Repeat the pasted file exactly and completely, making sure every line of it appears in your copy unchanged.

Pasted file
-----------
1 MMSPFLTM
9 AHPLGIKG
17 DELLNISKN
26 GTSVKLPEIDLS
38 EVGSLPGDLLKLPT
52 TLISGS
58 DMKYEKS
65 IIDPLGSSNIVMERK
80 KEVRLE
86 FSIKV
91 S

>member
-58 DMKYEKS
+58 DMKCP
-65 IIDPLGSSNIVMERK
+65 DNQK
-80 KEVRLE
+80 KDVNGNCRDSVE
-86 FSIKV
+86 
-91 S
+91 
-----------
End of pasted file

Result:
1 MMSPFLTM
9 AHPLGIKG
17 DELLNISKN
26 GTSVKLPEIDLS
38 EVGSLPGDLLKLPT
52 TLISGS
58 DMKYEKS
65 IIDPLGSSNIVMERK
80 KEVRLE
86 FSIKV
91 S

>member
-58 DMKYEKS
+58 DMKCP
-65 IIDPLGSSNIVMERK
+65 DNQK
-80 KEVRLE
+80 KDVNGNCRDSVE
-86 FSIKV
+86 
-91 S
+91 